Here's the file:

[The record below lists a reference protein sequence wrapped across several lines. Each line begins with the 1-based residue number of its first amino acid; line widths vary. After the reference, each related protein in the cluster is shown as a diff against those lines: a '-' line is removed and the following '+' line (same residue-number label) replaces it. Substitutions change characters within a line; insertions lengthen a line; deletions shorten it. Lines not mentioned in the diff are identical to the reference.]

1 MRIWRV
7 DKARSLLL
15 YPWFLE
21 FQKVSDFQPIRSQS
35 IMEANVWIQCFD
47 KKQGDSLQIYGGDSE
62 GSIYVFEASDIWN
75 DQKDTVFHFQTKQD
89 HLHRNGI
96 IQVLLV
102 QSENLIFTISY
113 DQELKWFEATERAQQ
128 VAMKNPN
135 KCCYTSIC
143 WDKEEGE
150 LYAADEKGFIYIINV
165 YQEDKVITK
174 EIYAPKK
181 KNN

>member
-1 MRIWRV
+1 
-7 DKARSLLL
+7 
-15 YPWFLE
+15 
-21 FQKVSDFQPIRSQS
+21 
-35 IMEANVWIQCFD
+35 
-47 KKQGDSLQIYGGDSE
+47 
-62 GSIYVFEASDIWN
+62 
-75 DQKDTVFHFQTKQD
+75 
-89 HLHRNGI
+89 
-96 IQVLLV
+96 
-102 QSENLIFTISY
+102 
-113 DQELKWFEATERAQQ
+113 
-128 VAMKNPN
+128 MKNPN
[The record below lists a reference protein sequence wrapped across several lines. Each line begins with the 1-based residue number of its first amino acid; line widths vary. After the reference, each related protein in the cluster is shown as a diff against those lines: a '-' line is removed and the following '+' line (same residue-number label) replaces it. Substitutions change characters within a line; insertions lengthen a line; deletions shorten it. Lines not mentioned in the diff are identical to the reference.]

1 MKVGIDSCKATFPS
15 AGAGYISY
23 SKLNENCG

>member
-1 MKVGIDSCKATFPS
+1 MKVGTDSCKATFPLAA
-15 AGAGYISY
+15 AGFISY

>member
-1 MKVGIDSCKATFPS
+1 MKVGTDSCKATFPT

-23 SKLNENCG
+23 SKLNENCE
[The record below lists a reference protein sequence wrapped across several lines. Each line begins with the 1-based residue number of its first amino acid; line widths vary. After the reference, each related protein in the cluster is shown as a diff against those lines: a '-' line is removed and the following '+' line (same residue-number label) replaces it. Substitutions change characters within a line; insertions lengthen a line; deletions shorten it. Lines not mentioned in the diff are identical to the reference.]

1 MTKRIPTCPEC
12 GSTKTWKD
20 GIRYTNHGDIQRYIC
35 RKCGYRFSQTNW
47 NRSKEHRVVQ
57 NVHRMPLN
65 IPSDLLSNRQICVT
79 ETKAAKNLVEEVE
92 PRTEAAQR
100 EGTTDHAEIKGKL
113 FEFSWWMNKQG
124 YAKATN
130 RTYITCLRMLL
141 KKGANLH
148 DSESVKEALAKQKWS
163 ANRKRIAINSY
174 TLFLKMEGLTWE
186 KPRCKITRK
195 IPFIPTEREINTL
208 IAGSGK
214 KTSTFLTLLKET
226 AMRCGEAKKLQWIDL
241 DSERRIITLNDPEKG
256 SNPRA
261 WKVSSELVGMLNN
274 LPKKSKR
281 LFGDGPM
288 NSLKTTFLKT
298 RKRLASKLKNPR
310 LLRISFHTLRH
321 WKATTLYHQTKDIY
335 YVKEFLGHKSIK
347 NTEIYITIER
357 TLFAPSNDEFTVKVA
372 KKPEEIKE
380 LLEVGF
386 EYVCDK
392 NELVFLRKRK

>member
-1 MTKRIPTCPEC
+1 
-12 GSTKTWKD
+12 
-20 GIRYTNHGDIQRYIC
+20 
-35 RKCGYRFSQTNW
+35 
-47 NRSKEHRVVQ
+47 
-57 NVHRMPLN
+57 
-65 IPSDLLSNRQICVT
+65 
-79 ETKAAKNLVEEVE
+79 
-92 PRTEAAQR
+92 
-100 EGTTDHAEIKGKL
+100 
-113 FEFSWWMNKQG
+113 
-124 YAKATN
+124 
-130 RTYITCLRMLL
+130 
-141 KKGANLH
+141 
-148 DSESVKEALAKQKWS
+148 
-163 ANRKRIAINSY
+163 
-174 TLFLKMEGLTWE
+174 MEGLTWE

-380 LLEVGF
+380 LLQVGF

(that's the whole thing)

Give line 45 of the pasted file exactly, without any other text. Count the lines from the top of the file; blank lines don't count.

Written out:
+113 